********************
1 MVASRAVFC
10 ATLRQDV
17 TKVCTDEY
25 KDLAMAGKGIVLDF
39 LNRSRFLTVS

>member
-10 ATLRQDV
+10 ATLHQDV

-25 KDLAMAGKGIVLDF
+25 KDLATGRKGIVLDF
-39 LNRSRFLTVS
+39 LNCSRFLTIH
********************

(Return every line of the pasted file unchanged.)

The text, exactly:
1 MVASRAVFC
10 ATLRQDV
17 TKVCTDEY
25 KDLAMAGKGIVLDF
39 LNRSRFLTVS

>member
-10 ATLRQDV
+10 ATLHQDV

-25 KDLAMAGKGIVLDF
+25 KDLATGRKGIVLDF
-39 LNRSRFLTVS
+39 LNCSRFLTIH